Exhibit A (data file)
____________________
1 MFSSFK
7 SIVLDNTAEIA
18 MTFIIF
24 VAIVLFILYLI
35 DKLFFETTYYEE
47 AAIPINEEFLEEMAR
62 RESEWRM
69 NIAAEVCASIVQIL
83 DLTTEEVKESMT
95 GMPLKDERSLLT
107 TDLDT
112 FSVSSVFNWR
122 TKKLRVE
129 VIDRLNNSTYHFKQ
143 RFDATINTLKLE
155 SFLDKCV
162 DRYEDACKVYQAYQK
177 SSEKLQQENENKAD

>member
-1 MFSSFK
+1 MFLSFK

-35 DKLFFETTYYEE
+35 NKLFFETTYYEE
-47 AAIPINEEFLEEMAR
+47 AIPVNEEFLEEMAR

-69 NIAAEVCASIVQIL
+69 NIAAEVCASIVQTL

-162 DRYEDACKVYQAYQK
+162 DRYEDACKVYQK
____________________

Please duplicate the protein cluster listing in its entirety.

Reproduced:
1 MFSSFK
7 SIVLDNTAEIA
18 MTFIIF
24 VAIVLFILYLI
35 DKLFFETTYYEE
47 AAIPINEEFLEEMAR
62 RESEWRM
69 NIAAEVCASIVQIL
83 DLTTEEVKESMT
95 GMPLKDERSLLT
107 TDLDT
112 FSVSSVFNWR
122 TKKLRVE
129 VIDRLNNSTYHFKQ
143 RFDATINTLKLE
155 SFLDKCV
162 DRYEDACKVYQAYQK
177 SSEKLQQENENKAD

>member
-1 MFSSFK
+1 MFLSFK

-35 DKLFFETTYYEE
+35 NKLFFETTYYEE
-47 AAIPINEEFLEEMAR
+47 AIPVNEEFLEEMAR

-69 NIAAEVCASIVQIL
+69 NIAAEVCASIVQTL

-162 DRYEDACKVYQAYQK
+162 DRYEDACKVYQK